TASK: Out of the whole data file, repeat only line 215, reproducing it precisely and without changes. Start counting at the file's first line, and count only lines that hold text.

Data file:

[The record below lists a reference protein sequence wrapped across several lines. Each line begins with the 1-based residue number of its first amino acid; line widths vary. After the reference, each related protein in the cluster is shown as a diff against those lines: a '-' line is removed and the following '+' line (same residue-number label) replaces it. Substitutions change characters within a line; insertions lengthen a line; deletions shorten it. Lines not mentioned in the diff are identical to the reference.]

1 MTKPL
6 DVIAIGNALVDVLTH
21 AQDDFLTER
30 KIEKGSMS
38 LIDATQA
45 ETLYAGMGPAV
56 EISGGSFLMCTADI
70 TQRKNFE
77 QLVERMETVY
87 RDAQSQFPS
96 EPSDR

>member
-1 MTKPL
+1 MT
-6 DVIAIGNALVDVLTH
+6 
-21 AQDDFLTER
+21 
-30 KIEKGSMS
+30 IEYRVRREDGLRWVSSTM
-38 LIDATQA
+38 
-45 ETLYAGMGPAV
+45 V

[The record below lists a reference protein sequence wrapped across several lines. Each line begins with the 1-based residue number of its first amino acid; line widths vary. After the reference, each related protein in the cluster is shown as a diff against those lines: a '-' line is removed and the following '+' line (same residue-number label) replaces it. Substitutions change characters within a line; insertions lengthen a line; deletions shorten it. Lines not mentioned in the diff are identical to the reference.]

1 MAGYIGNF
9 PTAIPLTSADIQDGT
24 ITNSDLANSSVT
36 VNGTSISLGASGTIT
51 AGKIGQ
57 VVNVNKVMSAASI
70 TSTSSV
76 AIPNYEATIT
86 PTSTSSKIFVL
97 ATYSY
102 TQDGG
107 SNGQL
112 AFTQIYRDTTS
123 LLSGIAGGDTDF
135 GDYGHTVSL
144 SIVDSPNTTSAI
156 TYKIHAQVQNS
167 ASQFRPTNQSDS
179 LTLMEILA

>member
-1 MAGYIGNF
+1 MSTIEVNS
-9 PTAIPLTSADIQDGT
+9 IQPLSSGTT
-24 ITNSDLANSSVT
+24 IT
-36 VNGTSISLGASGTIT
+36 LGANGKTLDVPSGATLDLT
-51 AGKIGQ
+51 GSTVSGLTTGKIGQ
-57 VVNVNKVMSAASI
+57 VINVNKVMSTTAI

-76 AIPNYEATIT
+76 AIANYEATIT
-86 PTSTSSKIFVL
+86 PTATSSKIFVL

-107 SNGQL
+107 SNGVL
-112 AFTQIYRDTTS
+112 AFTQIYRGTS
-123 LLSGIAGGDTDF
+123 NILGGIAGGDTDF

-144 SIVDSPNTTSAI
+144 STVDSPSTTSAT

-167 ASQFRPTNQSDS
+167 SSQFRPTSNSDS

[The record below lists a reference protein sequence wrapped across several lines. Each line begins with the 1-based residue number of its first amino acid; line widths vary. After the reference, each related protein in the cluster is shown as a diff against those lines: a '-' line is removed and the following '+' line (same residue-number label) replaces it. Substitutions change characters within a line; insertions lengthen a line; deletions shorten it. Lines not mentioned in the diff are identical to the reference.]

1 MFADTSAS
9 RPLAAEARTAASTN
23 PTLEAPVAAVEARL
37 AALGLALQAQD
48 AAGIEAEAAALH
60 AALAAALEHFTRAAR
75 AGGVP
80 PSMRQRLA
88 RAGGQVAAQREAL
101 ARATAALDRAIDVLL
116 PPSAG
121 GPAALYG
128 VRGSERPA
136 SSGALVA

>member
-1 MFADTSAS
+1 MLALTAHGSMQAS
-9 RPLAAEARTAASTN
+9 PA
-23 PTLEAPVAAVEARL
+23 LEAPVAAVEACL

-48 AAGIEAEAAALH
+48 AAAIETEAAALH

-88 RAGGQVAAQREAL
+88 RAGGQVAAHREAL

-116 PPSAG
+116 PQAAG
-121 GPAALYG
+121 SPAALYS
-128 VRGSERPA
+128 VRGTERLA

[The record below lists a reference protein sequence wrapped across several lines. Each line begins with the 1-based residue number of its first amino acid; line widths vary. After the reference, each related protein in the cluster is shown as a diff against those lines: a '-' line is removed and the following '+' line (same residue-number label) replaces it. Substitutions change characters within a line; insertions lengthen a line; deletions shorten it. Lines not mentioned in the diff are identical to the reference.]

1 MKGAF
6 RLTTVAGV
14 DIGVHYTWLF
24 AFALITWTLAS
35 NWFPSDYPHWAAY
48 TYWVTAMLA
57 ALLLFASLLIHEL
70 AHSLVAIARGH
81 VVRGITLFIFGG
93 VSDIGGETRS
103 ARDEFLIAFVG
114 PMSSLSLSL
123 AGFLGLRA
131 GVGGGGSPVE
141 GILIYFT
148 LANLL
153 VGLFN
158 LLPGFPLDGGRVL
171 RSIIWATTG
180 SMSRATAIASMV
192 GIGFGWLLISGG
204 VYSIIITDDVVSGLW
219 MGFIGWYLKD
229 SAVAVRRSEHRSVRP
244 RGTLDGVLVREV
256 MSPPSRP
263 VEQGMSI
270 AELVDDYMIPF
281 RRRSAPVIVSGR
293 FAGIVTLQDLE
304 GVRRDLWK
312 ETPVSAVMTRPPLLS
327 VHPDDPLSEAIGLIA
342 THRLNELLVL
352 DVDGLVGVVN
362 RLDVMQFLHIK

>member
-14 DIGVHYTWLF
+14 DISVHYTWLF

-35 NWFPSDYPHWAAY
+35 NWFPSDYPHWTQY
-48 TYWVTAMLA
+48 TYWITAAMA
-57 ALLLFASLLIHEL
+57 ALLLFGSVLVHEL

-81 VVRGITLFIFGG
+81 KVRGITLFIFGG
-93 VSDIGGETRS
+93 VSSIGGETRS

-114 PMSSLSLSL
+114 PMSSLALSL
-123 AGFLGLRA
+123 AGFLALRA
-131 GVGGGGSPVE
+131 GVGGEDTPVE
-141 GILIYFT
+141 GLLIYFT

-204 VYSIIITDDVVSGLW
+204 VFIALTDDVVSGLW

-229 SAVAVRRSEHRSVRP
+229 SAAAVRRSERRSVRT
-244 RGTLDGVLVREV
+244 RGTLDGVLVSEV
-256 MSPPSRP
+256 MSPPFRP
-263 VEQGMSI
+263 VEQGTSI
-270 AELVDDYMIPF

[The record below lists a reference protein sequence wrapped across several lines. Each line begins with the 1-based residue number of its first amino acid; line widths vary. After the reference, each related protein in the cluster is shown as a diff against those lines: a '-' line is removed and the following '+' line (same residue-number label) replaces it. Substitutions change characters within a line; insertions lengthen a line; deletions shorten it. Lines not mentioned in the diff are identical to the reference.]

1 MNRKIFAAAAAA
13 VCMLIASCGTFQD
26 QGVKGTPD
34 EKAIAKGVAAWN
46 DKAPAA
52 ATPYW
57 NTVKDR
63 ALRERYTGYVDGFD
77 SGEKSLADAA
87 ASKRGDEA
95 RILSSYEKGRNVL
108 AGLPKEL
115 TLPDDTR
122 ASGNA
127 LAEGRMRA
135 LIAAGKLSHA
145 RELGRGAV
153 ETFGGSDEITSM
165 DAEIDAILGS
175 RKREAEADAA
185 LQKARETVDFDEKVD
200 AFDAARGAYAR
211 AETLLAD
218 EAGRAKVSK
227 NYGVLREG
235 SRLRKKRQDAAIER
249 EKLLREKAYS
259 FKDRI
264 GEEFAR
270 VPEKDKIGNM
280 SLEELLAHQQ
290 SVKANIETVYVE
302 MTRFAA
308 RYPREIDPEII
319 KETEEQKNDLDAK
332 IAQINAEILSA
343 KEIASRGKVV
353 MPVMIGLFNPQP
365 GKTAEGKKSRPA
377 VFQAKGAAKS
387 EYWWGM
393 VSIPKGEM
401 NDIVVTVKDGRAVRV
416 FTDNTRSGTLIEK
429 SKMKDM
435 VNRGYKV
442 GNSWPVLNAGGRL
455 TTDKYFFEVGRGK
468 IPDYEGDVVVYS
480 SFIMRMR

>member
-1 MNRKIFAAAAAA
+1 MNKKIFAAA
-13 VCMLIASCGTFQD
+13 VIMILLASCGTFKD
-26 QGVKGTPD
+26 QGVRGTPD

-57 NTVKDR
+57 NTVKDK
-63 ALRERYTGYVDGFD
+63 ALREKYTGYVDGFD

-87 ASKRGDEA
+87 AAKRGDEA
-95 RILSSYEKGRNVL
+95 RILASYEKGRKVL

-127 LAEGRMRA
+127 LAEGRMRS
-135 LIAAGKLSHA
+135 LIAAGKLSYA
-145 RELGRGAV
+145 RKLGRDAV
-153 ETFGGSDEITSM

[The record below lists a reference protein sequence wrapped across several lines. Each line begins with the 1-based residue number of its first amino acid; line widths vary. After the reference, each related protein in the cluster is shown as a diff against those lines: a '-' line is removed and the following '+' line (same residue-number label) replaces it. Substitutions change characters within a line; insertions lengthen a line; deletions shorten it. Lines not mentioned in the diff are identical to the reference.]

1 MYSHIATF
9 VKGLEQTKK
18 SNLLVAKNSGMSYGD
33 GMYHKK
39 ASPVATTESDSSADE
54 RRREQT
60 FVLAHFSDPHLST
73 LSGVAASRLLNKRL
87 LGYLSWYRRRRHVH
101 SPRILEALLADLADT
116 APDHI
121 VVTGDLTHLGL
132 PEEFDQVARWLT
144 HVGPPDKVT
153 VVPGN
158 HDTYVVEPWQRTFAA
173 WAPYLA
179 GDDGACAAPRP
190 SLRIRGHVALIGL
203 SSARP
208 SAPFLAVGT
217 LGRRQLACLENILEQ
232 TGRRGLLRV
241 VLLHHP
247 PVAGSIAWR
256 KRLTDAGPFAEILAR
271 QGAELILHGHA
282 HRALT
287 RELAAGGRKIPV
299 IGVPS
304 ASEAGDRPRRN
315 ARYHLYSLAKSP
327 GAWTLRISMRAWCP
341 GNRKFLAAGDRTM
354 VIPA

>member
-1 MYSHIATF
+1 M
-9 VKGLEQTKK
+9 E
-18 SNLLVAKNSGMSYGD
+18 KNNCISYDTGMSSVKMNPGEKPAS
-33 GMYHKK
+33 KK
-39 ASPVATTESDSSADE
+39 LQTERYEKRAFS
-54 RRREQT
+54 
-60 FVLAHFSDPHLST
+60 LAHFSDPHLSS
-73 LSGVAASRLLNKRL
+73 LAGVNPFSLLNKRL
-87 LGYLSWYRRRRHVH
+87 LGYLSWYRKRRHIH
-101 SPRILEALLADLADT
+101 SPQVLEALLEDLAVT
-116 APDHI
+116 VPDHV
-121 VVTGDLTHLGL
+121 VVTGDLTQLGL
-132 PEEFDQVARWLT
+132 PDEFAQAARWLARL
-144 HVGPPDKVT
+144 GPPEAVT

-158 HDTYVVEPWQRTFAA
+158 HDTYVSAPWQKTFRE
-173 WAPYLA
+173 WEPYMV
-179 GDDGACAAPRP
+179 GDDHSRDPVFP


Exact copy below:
387 EYWWGM